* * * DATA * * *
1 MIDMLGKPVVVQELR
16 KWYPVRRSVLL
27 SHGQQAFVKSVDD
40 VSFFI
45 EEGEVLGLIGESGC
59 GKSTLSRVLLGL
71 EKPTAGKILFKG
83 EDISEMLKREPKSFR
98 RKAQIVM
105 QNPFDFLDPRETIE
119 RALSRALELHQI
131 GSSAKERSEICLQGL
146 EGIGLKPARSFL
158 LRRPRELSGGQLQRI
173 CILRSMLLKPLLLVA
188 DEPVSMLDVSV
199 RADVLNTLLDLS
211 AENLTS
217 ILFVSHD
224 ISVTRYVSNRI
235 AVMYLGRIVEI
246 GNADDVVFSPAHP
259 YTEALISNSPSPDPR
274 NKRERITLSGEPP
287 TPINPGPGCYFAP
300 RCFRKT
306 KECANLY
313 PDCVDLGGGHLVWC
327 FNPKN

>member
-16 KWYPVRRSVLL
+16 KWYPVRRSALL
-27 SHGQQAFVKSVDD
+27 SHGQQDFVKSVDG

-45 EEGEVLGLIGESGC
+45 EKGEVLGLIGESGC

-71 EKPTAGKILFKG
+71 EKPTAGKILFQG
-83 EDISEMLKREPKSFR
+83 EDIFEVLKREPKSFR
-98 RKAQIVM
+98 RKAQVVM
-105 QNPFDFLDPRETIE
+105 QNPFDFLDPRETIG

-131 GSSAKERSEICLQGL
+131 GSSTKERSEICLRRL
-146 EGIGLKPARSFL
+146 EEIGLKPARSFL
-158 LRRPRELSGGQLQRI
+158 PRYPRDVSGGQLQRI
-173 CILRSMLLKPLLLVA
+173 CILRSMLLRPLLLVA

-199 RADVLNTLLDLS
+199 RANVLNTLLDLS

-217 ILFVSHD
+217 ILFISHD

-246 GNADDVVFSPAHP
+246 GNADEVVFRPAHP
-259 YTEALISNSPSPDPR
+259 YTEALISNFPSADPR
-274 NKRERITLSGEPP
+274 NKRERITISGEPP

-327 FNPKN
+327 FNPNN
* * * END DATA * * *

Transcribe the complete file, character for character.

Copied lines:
1 MIDMLGKPVVVQELR
16 KWYPVRRSVLL
27 SHGQQAFVKSVDD
40 VSFFI
45 EEGEVLGLIGESGC
59 GKSTLSRVLLGL
71 EKPTAGKILFKG
83 EDISEMLKREPKSFR
98 RKAQIVM
105 QNPFDFLDPRETIE
119 RALSRALELHQI
131 GSSAKERSEICLQGL
146 EGIGLKPARSFL
158 LRRPRELSGGQLQRI
173 CILRSMLLKPLLLVA
188 DEPVSMLDVSV
199 RADVLNTLLDLS
211 AENLTS
217 ILFVSHD
224 ISVTRYVSNRI
235 AVMYLGRIVEI
246 GNADDVVFSPAHP
259 YTEALISNSPSPDPR
274 NKRERITLSGEPP
287 TPINPGPGCYFAP
300 RCFRKT
306 KECANLY
313 PDCVDLGGGHLVWC
327 FNPKN

>member
-16 KWYPVRRSVLL
+16 KWYPVRRSALL
-27 SHGQQAFVKSVDD
+27 SHGQQDFVKSVDG

-45 EEGEVLGLIGESGC
+45 EKGEVLGLIGESGC

-71 EKPTAGKILFKG
+71 EKPTAGKILFQG
-83 EDISEMLKREPKSFR
+83 EDIFEVLKREPKSFR
-98 RKAQIVM
+98 RKAQVVM
-105 QNPFDFLDPRETIE
+105 QNPFDFLDPRETIG

-131 GSSAKERSEICLQGL
+131 GSSTKERSEICLRRL
-146 EGIGLKPARSFL
+146 EEIGLKPARSFL
-158 LRRPRELSGGQLQRI
+158 PRYPRDVSGGQLQRI
-173 CILRSMLLKPLLLVA
+173 CILRSMLLRPLLLVA

-199 RADVLNTLLDLS
+199 RANVLNTLLDLS

-217 ILFVSHD
+217 ILFISHD

-246 GNADDVVFSPAHP
+246 GNADEVVFRPAHP
-259 YTEALISNSPSPDPR
+259 YTEALISNFPSADPR
-274 NKRERITLSGEPP
+274 NKRERITISGEPP

-327 FNPKN
+327 FNPNN